Nissan has developed a new lightweight material for keeping vehicle cabins quiet that it says offers energy-efficiency advantages over more conventional sound-deadening materials. It’s demonstrating the technology this week at CES.
Nissan calls it "acoustic meta-material" and says it offers the same sound isolation of road and engine noise — between 500 and 1200 hertz for you sound geeks — as the rubber board commonly used for the job. Yet it weighs just one-quarter as much, Nissan says.
The material consists of a honeycomb lattice pattern that’s covered in a thin plastic film. Nissan says it controls air vibrations to limit the amount of wide-frequency band noise able to pass through it. What’s more, the material is thought to be on par with or possibly lower than current materials in terms of mass-production costs, meaning it could be used in parts of vehicles where it currently isn’t due to concerns about cost or weight.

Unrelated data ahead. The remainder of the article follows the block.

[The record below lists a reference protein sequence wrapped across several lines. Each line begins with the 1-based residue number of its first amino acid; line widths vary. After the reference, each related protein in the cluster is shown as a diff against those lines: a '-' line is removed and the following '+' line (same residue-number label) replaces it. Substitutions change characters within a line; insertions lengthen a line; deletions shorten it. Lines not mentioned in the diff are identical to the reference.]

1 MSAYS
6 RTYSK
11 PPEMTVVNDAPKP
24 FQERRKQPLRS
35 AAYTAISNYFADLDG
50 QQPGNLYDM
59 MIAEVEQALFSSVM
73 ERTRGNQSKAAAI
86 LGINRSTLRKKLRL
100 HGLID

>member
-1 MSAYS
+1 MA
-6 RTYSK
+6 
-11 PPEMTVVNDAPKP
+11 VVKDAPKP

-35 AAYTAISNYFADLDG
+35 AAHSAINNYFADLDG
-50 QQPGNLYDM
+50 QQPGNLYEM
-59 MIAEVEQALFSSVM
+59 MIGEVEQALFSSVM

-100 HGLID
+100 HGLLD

Research into the material grew out of Nissan’s work on high-sensitivity electromagnetic wave antennas, which began more than a decade ago. Engineers worked to broaden applications of the material to include sound reduction capability, an area of increasing focus for automakers.
The material features on the Nissan Ariya concept electric crossover, which the automaker debuted in October in Tokyo and is bringing to Las Vegas.